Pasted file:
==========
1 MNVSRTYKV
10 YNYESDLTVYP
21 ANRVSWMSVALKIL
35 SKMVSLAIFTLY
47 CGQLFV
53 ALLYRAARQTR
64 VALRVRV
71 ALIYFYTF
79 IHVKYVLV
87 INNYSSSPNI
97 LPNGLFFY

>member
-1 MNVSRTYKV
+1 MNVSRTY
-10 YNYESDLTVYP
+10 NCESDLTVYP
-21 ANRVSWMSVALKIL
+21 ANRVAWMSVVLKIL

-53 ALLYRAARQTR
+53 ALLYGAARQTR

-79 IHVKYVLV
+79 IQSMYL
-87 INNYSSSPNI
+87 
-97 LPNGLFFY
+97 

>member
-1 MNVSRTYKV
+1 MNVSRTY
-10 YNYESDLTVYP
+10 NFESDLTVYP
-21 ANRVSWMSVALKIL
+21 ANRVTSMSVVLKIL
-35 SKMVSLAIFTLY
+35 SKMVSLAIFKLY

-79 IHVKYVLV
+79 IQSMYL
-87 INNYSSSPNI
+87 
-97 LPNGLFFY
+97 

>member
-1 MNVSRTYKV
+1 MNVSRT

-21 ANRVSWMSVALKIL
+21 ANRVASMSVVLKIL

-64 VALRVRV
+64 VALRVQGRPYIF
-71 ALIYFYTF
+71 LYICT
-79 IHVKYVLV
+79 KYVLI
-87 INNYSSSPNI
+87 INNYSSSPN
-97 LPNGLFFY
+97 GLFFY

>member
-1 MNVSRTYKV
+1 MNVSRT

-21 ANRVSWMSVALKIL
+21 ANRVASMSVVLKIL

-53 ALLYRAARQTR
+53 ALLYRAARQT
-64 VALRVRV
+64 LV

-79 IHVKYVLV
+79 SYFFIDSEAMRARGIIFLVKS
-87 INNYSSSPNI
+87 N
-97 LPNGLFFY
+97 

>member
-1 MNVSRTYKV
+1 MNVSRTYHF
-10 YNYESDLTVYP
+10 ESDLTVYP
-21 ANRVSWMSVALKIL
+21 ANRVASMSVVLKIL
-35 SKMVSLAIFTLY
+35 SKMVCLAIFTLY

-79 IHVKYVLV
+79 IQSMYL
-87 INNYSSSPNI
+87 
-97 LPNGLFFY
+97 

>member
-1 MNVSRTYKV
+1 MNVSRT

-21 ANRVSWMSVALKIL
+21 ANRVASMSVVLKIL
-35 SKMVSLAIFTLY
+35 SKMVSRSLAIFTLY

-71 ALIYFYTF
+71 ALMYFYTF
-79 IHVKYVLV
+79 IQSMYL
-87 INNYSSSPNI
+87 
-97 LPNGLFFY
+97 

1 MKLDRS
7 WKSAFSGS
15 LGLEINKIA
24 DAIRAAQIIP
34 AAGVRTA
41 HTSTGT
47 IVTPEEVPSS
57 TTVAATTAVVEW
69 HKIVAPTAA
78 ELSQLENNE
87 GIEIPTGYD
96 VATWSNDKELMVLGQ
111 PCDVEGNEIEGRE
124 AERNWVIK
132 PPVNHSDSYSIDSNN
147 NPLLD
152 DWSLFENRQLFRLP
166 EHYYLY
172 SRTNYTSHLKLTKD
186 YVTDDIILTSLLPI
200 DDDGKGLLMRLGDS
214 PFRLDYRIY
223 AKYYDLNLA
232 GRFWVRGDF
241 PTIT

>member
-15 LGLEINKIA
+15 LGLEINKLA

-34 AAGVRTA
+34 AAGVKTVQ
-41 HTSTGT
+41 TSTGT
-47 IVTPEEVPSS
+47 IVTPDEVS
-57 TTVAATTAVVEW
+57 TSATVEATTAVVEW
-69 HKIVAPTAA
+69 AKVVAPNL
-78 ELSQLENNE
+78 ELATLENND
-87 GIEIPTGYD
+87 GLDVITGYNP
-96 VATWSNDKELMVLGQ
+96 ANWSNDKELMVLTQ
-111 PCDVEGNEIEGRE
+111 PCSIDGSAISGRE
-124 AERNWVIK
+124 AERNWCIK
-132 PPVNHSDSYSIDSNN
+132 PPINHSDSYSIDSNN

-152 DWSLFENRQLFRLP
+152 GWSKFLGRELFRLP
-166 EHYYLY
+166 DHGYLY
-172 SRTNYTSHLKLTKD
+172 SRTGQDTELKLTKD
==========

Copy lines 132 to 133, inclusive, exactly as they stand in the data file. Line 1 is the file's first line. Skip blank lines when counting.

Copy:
-41 HTSTGT
+41 TSTGT